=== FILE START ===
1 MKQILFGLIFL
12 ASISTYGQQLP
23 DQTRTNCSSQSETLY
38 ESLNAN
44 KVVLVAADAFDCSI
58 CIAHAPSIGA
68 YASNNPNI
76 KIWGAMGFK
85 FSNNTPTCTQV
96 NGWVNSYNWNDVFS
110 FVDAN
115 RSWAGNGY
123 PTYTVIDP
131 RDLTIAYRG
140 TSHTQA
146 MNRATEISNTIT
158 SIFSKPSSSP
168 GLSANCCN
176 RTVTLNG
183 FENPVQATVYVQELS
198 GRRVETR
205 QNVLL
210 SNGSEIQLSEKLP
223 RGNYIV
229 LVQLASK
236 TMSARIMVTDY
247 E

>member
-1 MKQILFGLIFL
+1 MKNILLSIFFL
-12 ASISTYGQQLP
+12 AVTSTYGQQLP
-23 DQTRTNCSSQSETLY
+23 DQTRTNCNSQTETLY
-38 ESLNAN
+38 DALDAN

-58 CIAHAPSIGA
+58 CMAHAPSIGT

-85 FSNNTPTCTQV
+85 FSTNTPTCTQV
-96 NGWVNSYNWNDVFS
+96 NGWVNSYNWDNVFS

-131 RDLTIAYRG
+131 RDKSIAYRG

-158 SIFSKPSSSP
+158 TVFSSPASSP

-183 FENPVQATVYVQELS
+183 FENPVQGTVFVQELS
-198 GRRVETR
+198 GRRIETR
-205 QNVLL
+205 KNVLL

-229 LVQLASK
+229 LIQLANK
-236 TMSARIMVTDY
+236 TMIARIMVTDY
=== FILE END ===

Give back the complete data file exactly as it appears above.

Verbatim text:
1 MKQILFGLIFL
12 ASISTYGQQLP
23 DQTRTNCSSQSETLY
38 ESLNAN
44 KVVLVAADAFDCSI
58 CIAHAPSIGA
68 YASNNPNI
76 KIWGAMGFK
85 FSNNTPTCTQV
96 NGWVNSYNWNDVFS
110 FVDAN
115 RSWAGNGY
123 PTYTVIDP
131 RDLTIAYRG
140 TSHTQA
146 MNRATEISNTIT
158 SIFSKPSSSP
168 GLSANCCN
176 RTVTLNG
183 FENPVQATVYVQELS
198 GRRVETR
205 QNVLL
210 SNGSEIQLSEKLP
223 RGNYIV
229 LVQLASK
236 TMSARIMVTDY
247 E

>member
-1 MKQILFGLIFL
+1 MKNILLSIFFL
-12 ASISTYGQQLP
+12 AVTSTYGQQLP
-23 DQTRTNCSSQSETLY
+23 DQTRTNCNSQTETLY
-38 ESLNAN
+38 DALDAN

-58 CIAHAPSIGA
+58 CMAHAPSIGT

-85 FSNNTPTCTQV
+85 FSTNTPTCTQV
-96 NGWVNSYNWNDVFS
+96 NGWVNSYNWDNVFS

-131 RDLTIAYRG
+131 RDKSIAYRG

-158 SIFSKPSSSP
+158 TVFSSPASSP

-183 FENPVQATVYVQELS
+183 FENPVQGTVFVQELS
-198 GRRVETR
+198 GRRIETR
-205 QNVLL
+205 KNVLL

-229 LVQLASK
+229 LIQLANK
-236 TMSARIMVTDY
+236 TMIARIMVTDY